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On (Book) Covers & Controversy

January 27, 2010

Everyone loves a good book cover. That’s indisputable—good covers catch our eye and drawn us in. Every good cover requires hours of work by the designer as part of a painstaking process to accurately reflect the content while appealing to the tastes of the target audience.

To see book covers come under fire is a truly fascinating look into what we have come to expect from a cover. Last summer, Justine Larbalestier’s YA novel Liar was originally featured a young white girl with long, straight hair, while the protagonist is clearly described as a black girl with short, textured hair. Jaclyn Dolamore’s Magic Under Glass has just been released with a cover featuring a young white woman, whereas the protagonist has dark skin and ‘exotic’ features. As Mitali Perkins described it in “Straight Talk on Race,” publishers want the cover “to sell more books, [so] the main character may be portrayed on the cover as less foreign or ‘other’ than he or she is in the actual story.”

Teen book reviewer Ari pleaded with publishers to consider the audience they alienate: “Do you know how much that hurts? Are we so worthless that the few books that do feature people of color don't have covers with people of color?” Bloomsbury changed Liar’s cover prior to its official release and is re-issuing Magic Under Glass with a new jacket design. Their original response to the controversy mentioned that the covers were “intended to symbolically reflect the narrator’s complex psychological makeup.”

Book buyer Catherine Linka of Flintridge Bookstore reveals the intrinsic difficulty of chalking this up to discrimination or carelessness: “The cover works symbolically… [but readers want a cover to give] an honest representation of the experience that they will have with [a book].” And therein lies the rub: what was in dispute was not the stylistic choice, but rather the audience’s expectation that the cover should more literally match the inside the story.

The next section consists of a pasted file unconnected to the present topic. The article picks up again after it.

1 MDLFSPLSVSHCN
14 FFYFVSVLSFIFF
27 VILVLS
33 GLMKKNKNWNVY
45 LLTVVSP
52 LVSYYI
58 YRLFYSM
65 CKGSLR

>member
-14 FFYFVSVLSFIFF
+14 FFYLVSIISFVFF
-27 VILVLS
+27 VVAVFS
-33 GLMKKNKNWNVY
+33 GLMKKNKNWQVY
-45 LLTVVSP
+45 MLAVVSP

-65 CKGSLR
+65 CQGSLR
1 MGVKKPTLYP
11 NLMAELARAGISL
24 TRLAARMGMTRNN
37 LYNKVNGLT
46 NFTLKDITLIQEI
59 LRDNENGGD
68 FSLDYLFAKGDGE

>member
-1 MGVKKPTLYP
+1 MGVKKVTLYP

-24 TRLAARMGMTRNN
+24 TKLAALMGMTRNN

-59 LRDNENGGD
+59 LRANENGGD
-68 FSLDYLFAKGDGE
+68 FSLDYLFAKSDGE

Different designers approach the process in different ways, but generally they read the book or have a detailed synopsis. They aren’t designing blindly. Choices are being made all the time between what is obvious and what is complex. There is a certain level of independence, but the designer will still ultimately be answering to the publisher.

What may come as the bigger surprise is that the author rarely has any say in the book cover design. Traditionally, design lies solely in the hands of the design team, perhaps with some input on behalf of the editorial or marketing department. But the author does not factor in, as is obvious from Larbalestier’s response to her book’s cover design.

There are some smaller and independent publishers who offer a more collaborative design process, with designers and writers working together toward a final cover design. Open communication between the two can prevent many of these issues by allowing each to explain their process to the other. But even this presents its problems—an author may have his or her own artistic vision and not always understand what types of covers sell, which is the ultimate job of the designer: to make a cover sell. That is not a particularly romantic view, but it is a realistic one. Still it is important to remember that the design is still art. It’s merely art meant to encourage a purchase. And as an author, you must be prepared to deal with the ramifications of having other people interpret your work.

If you do find yourself in a more collaborative environment with a designer or team, remember that their experience in the field may give them a different vision than your own, and it is important to respect some of their more unconventional suggestions or design ideas. It’s all a part of the process.

A selection of fantastic book cover design blogs:

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